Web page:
Allowing browsers to run native code downloaded from a web site has some
attractions, at least at first blush. But, once some thought is put into
it—or the serious security problems with Microsoft's
ActiveX are recalled—the security flaws of the scheme become readily
apparent. Google is resurrecting the idea in their Native Client (NaCl)
research project, but rather than rely on trust, as ActiveX does, NaCl
takes steps to verify the code before running it. As a weblog posting
by Matasano Security describes, there are rather substantial technical
barriers to overcome, but, even then, there are still some fairly serious
repercussions to running native code from an untrusted site.
The reasons that native code is so attractive are that it allows for much
better performance along with access to graphics and a user interface that
isn't HTTP-based. One of the NaCl demos is a port of Quake so that it can
run in the browser. Certainly games are one place where NaCl is
attractive, but, also, for any existing program—at least those that
written in Java,
Flash, or Silverlight—porting it to a new language is not required.
For those who think that essentially all applications will eventually be
delivered by the web, NaCl (or something like it) seems required.
But, as malware developers know, the x86 architecture has lots of ways to
obscure the operation of a program in order to try to elude any kind of
automatic vetting. The instructions are of variable length and malicious
programs can jump anywhere in the stream, not just at the instruction
boundaries found by a disassembler. In addition, x86 programs can execute
from data, so that malicious programs can write some code to memory and
jump there. These kinds of things cannot be determined by just examining the
program binary, so Google leveraged some earlier work
[PDF] to restrict the kinds of programs NaCl will execute.
Basically, NaCl requires that the code be structured such that it
can be verified automatically. That means that disassembling the
code must produce a stream of recognizable instructions and that jumps must
land at the beginning of one of those instructions. In addition,
self-modifying code is disallowed. With those restrictions in place, NaCl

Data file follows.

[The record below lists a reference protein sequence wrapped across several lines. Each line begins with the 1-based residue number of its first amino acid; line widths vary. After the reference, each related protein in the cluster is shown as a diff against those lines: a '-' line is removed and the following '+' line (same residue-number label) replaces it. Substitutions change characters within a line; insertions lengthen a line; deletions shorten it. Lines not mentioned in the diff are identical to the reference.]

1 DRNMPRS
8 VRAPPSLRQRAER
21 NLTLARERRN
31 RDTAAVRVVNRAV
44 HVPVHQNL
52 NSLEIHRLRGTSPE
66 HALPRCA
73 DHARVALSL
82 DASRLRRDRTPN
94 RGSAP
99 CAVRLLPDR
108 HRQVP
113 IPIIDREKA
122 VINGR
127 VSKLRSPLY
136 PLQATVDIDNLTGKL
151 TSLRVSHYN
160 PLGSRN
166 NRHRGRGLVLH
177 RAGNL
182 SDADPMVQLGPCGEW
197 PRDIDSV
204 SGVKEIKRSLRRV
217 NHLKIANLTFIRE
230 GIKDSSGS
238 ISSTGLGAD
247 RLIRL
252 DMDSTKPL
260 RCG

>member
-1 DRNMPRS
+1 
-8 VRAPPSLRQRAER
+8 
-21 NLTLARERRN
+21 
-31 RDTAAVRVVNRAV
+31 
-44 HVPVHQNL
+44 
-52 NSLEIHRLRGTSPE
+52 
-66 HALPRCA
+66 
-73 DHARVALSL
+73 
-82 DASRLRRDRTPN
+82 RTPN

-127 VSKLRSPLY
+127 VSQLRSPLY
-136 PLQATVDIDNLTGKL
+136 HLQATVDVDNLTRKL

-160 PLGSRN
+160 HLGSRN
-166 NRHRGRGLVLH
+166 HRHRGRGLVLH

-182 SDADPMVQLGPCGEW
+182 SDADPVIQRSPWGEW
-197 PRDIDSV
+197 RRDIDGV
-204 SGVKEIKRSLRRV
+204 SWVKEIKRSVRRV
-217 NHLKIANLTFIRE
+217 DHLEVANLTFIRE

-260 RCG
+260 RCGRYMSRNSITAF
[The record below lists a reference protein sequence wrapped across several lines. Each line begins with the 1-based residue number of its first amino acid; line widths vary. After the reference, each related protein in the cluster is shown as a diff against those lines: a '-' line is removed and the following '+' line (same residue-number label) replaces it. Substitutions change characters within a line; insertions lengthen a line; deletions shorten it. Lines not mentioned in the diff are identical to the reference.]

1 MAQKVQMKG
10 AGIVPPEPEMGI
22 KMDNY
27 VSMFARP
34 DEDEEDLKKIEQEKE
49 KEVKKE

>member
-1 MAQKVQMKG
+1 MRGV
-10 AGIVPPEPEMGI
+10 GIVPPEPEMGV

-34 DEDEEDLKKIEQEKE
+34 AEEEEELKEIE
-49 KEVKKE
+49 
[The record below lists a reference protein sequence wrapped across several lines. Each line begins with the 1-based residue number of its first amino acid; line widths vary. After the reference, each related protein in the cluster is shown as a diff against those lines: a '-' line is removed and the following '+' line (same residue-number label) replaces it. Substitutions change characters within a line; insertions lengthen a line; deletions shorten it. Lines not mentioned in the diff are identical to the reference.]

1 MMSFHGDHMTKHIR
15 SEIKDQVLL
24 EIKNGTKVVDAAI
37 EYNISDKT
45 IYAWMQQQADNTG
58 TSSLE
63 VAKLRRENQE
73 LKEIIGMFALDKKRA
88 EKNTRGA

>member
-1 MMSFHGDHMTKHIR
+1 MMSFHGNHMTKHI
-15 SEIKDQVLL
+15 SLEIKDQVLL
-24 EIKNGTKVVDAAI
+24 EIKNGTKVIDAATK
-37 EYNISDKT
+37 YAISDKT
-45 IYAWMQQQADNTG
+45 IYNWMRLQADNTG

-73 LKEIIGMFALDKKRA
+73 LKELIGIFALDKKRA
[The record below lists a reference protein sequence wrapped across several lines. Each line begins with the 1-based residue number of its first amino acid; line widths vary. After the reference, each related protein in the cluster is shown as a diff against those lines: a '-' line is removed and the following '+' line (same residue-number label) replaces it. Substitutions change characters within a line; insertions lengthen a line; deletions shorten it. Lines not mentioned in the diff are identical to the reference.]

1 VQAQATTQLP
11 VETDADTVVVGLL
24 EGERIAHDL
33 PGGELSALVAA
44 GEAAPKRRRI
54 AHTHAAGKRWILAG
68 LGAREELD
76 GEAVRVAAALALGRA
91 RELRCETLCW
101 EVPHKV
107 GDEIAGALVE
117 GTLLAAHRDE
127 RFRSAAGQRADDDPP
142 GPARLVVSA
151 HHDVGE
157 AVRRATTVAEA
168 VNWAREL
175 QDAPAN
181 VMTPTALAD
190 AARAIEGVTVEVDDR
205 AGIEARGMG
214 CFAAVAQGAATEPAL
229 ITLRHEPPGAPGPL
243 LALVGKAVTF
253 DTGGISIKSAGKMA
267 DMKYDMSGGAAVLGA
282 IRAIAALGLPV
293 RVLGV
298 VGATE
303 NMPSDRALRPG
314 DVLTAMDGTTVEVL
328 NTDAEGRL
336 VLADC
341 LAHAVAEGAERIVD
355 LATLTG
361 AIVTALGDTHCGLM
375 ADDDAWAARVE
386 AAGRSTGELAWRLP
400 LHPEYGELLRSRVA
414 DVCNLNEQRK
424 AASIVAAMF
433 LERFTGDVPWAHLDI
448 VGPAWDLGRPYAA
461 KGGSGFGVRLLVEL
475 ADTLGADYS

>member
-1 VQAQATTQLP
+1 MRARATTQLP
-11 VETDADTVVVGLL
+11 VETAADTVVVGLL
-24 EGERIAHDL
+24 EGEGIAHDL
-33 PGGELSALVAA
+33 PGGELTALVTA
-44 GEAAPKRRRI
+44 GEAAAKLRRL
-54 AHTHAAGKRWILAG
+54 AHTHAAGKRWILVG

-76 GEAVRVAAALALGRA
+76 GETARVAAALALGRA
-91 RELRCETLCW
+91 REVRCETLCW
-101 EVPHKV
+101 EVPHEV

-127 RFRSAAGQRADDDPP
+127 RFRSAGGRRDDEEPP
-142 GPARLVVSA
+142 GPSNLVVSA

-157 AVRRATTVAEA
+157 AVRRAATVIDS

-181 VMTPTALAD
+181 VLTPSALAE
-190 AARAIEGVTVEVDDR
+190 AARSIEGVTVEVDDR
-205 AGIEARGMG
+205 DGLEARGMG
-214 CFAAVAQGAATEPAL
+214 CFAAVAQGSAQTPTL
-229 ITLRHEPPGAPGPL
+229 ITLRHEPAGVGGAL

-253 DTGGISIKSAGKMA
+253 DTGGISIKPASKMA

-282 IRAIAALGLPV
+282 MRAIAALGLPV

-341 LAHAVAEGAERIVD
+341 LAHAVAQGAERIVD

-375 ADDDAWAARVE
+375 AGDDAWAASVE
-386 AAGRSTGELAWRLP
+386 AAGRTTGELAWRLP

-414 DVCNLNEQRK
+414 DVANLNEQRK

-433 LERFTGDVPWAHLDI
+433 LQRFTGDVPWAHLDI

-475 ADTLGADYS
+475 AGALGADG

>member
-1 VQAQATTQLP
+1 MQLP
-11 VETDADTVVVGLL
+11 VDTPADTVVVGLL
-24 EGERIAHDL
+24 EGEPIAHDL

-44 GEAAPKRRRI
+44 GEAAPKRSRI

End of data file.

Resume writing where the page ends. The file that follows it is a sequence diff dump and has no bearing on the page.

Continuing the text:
can verify that the code doesn't do anything that is disallowed.
NaCl then enforces some additional rules, disallowing memory management
hacks that could fool the verifier and requiring that all system calls go
through a "gate" in the first 64K of the code. Only certain calls are
allowed through the gate, which is how NaCl protects against arbitrary code
Google has created a
patched version of GCC that will create an ELF-format file which follows
All of that may sound enticing, but Matasano puts a definite damper on
enthusiasm for the technique. In some ways, it is similar to what Java
applet sandboxes do, but Java has been around for quite some time, so many
of the problems with its implementation have been found and fixed. Google
sponsored a contest
to try to shake out some of the problems with NaCl. Matasano participated
blog post is essentially a report of what they and others found.
The basic problem is that bugs in the verifier, loader, or trusted system
call gate can generally be immediately turned into exploits to run
arbitrary code. The posting outlines a number of problems that they or
other contest teams found. Until the NaCl components reach a level of
maturity similar to—or even beyond—that of the Java applet
sandbox, running native code in the browser is going to be a dicey
proposition. A particular area of concern is that the system call gate
must do its job based on what call is being made and the contents of the
memory being passed, which is a much harder job than the equivalent for the
Java sandbox (which is expressed in terms of Java classes and data
But, even if all of the bugs with NaCl itself were found and fixed—an
impossible task—there is still an architectural hole that was
specifically removed from consideration in the contest: side-channel
attacks. There are a number of attacks against keys and other sensitive
information that can be made using timing
analysis. By timing repeated
executions of the code of interest, cache effects as well as branch
prediction information can be extracted, which can then be used to recover
keys or other information.
While the side-channel attacks are probabilistic in nature, they
get better with repetition. If an attacker were able to add that kind of
analysis as part of a popular game, for example, it would have ample
opportunity to run. Since the kind of abilities required by the
side-channel program are not very different than other, legitimate programs
that NaCl would want to run, there is little that can be done to stop this
kind of abuse. Whether it is a practical attack is hard to judge, but
undoubtedly some attackers are already looking at it.
It seems likely that any security-conscious user is not going to be too
interested in running code in NaCl anytime soon—if ever.
Unfortunately, the same folks who are willing to run ActiveX programs from
random internet sites might be quite willing to do the same with NaCl.
That could lead to an ugly security breach of some kind, but one could
argue that it is not
really any worse than things are today. Running untrusted code is
dangerous and there aren't many ways around that.
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